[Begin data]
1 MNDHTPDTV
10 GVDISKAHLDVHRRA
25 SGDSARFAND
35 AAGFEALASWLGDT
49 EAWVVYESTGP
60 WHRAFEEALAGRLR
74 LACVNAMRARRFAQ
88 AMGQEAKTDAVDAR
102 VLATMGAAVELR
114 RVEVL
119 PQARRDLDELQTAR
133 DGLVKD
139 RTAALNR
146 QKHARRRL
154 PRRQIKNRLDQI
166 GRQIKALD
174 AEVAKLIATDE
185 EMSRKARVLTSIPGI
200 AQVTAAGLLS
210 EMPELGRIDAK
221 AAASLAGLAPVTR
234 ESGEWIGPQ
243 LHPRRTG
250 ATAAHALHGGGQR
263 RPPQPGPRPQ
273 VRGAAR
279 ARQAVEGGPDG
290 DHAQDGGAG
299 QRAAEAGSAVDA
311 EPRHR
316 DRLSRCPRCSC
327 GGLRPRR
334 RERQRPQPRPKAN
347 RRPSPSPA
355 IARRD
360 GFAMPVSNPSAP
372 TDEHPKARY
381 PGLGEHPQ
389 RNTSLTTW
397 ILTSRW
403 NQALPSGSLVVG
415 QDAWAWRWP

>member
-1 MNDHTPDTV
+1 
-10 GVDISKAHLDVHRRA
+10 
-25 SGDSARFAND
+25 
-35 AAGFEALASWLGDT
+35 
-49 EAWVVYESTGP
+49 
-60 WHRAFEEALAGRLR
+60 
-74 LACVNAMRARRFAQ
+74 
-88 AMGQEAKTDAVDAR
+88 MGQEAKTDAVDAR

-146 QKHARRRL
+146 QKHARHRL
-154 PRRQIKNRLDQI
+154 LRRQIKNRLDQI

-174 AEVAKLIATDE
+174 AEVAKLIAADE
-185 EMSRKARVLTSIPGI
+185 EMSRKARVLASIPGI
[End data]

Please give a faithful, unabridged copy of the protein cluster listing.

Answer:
1 MNDHTPDTV
10 GVDISKAHLDVHRRA
25 SGDSARFAND
35 AAGFEALASWLGDT
49 EAWVVYESTGP
60 WHRAFEEALAGRLR
74 LACVNAMRARRFAQ
88 AMGQEAKTDAVDAR
102 VLATMGAAVELR
114 RVEVL
119 PQARRDLDELQTAR
133 DGLVKD
139 RTAALNR
146 QKHARRRL
154 PRRQIKNRLDQI
166 GRQIKALD
174 AEVAKLIATDE
185 EMSRKARVLTSIPGI
200 AQVTAAGLLS
210 EMPELGRIDAK
221 AAASLAGLAPVTR
234 ESGEWIGPQ
243 LHPRRTG
250 ATAAHALHGGGQR
263 RPPQPGPRPQ
273 VRGAAR
279 ARQAVEGGPDG
290 DHAQDGGAG
299 QRAAEAGSAVDA
311 EPRHR
316 DRLSRCPRCSC
327 GGLRPRR
334 RERQRPQPRPKAN
347 RRPSPSPA
355 IARRD
360 GFAMPVSNPSAP
372 TDEHPKARY
381 PGLGEHPQ
389 RNTSLTTW
397 ILTSRW
403 NQALPSGSLVVG
415 QDAWAWRWP

>member
-1 MNDHTPDTV
+1 
-10 GVDISKAHLDVHRRA
+10 
-25 SGDSARFAND
+25 
-35 AAGFEALASWLGDT
+35 
-49 EAWVVYESTGP
+49 
-60 WHRAFEEALAGRLR
+60 
-74 LACVNAMRARRFAQ
+74 
-88 AMGQEAKTDAVDAR
+88 MGQEAKTDAVDAR

-146 QKHARRRL
+146 QKHARHRL
-154 PRRQIKNRLDQI
+154 LRRQIKNRLDQI

-174 AEVAKLIATDE
+174 AEVAKLIAADE
-185 EMSRKARVLTSIPGI
+185 EMSRKARVLASIPGI